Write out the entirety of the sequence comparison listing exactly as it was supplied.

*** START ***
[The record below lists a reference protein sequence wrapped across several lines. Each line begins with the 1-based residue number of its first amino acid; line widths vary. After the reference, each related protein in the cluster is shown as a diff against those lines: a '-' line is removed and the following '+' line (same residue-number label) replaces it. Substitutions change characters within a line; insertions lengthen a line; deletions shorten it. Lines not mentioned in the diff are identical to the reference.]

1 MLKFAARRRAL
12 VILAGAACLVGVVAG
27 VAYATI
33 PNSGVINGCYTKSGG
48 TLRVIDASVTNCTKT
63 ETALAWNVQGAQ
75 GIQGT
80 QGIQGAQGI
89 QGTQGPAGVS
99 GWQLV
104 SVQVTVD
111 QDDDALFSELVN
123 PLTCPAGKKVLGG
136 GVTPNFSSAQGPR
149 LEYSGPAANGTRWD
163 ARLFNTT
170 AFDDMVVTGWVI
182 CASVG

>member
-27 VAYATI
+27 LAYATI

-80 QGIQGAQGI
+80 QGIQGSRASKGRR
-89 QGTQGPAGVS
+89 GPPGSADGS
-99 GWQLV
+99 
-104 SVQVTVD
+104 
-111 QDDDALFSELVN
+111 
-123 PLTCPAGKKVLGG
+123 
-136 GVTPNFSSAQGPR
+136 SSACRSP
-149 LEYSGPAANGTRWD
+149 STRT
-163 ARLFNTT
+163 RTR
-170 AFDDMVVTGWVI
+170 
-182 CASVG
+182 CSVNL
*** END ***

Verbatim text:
[The record below lists a reference protein sequence wrapped across several lines. Each line begins with the 1-based residue number of its first amino acid; line widths vary. After the reference, each related protein in the cluster is shown as a diff against those lines: a '-' line is removed and the following '+' line (same residue-number label) replaces it. Substitutions change characters within a line; insertions lengthen a line; deletions shorten it. Lines not mentioned in the diff are identical to the reference.]

1 MLKFAARRRAL
12 VILAGAACLVGVVAG
27 VAYATI
33 PNSGVINGCYTKSGG
48 TLRVIDASVTNCTKT
63 ETALAWNVQGAQ
75 GIQGT
80 QGIQGAQGI
89 QGTQGPAGVS
99 GWQLV
104 SVQVTVD
111 QDDDALFSELVN
123 PLTCPAGKKVLGG
136 GVTPNFSSAQGPR
149 LEYSGPAANGTRWD
163 ARLFNTT
170 AFDDMVVTGWVI
182 CASVG

>member
-27 VAYATI
+27 LAYATI

-80 QGIQGAQGI
+80 QGIQGSRASKGRR
-89 QGTQGPAGVS
+89 GPPGSADGS
-99 GWQLV
+99 
-104 SVQVTVD
+104 
-111 QDDDALFSELVN
+111 
-123 PLTCPAGKKVLGG
+123 
-136 GVTPNFSSAQGPR
+136 SSACRSP
-149 LEYSGPAANGTRWD
+149 STRT
-163 ARLFNTT
+163 RTR
-170 AFDDMVVTGWVI
+170 
-182 CASVG
+182 CSVNL